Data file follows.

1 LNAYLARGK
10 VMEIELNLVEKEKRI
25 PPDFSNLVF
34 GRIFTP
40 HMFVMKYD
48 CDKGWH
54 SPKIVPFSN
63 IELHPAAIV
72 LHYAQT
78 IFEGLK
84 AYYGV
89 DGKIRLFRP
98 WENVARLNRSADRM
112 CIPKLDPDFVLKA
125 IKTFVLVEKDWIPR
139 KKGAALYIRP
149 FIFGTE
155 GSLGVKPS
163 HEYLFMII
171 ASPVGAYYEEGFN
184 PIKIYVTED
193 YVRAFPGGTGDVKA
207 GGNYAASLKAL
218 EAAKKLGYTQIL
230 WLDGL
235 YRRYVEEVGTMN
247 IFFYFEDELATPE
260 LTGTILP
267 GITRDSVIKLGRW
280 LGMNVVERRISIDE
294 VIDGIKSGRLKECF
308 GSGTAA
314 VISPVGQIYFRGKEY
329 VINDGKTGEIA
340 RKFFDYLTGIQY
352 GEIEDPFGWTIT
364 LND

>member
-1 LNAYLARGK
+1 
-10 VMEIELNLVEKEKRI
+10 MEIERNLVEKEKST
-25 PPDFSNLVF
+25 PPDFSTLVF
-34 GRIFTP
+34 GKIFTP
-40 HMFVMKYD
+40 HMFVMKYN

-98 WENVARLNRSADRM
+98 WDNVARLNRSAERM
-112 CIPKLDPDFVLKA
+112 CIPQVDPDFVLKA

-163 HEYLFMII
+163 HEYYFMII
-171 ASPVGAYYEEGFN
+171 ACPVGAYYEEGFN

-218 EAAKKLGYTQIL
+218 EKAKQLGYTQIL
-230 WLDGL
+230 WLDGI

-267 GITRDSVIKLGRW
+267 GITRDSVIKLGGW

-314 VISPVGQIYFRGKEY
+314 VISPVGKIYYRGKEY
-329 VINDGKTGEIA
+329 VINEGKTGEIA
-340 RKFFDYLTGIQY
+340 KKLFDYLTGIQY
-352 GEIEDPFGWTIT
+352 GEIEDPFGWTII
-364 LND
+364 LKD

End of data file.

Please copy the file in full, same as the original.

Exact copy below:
1 LNAYLARGK
10 VMEIELNLVEKEKRI
25 PPDFSNLVF
34 GRIFTP
40 HMFVMKYD
48 CDKGWH
54 SPKIVPFSN
63 IELHPAAIV
72 LHYAQT
78 IFEGLK
84 AYYGV
89 DGKIRLFRP
98 WENVARLNRSADRM
112 CIPKLDPDFVLKA
125 IKTFVLVEKDWIPR
139 KKGAALYIRP
149 FIFGTE
155 GSLGVKPS
163 HEYLFMII
171 ASPVGAYYEEGFN
184 PIKIYVTED
193 YVRAFPGGTGDVKA
207 GGNYAASLKAL
218 EAAKKLGYTQIL
230 WLDGL
235 YRRYVEEVGTMN
247 IFFYFEDELATPE
260 LTGTILP
267 GITRDSVIKLGRW
280 LGMNVVERRISIDE
294 VIDGIKSGRLKECF
308 GSGTAA
314 VISPVGQIYFRGKEY
329 VINDGKTGEIA
340 RKFFDYLTGIQY
352 GEIEDPFGWTIT
364 LND

>member
-1 LNAYLARGK
+1 
-10 VMEIELNLVEKEKRI
+10 MEIERNLVEKEKST
-25 PPDFSNLVF
+25 PPDFSTLVF
-34 GRIFTP
+34 GKIFTP
-40 HMFVMKYD
+40 HMFVMKYN

-98 WENVARLNRSADRM
+98 WDNVARLNRSAERM
-112 CIPKLDPDFVLKA
+112 CIPQVDPDFVLKA

-163 HEYLFMII
+163 HEYYFMII
-171 ASPVGAYYEEGFN
+171 ACPVGAYYEEGFN

-218 EAAKKLGYTQIL
+218 EKAKQLGYTQIL
-230 WLDGL
+230 WLDGI

-267 GITRDSVIKLGRW
+267 GITRDSVIKLGGW

-314 VISPVGQIYFRGKEY
+314 VISPVGKIYYRGKEY
-329 VINDGKTGEIA
+329 VINEGKTGEIA
-340 RKFFDYLTGIQY
+340 KKLFDYLTGIQY
-352 GEIEDPFGWTIT
+352 GEIEDPFGWTII
-364 LND
+364 LKD